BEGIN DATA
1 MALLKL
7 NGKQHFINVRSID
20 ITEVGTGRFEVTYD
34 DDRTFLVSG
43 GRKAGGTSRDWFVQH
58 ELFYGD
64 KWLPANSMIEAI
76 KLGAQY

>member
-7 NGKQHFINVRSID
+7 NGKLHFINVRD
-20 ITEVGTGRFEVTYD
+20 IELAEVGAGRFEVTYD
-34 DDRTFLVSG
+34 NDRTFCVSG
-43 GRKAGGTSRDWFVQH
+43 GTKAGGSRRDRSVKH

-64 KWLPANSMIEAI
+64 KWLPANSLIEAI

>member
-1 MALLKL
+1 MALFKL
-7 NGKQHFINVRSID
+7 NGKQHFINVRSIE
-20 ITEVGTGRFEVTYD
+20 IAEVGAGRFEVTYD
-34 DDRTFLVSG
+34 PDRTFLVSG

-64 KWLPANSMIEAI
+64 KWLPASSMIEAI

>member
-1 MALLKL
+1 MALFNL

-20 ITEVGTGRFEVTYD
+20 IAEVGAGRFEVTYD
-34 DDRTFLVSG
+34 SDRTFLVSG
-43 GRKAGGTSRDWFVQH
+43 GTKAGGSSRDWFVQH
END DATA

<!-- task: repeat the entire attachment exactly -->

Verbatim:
1 MALLKL
7 NGKQHFINVRSID
20 ITEVGTGRFEVTYD
34 DDRTFLVSG
43 GRKAGGTSRDWFVQH
58 ELFYGD
64 KWLPANSMIEAI
76 KLGAQY

>member
-7 NGKQHFINVRSID
+7 NGKLHFINVRD
-20 ITEVGTGRFEVTYD
+20 IELAEVGAGRFEVTYD
-34 DDRTFLVSG
+34 NDRTFCVSG
-43 GRKAGGTSRDWFVQH
+43 GTKAGGSRRDRSVKH

-64 KWLPANSMIEAI
+64 KWLPANSLIEAI

>member
-1 MALLKL
+1 MALFKL
-7 NGKQHFINVRSID
+7 NGKQHFINVRSIE
-20 ITEVGTGRFEVTYD
+20 IAEVGAGRFEVTYD
-34 DDRTFLVSG
+34 PDRTFLVSG

-64 KWLPANSMIEAI
+64 KWLPASSMIEAI

>member
-1 MALLKL
+1 MALFNL

-20 ITEVGTGRFEVTYD
+20 IAEVGAGRFEVTYD
-34 DDRTFLVSG
+34 SDRTFLVSG
-43 GRKAGGTSRDWFVQH
+43 GTKAGGSSRDWFVQH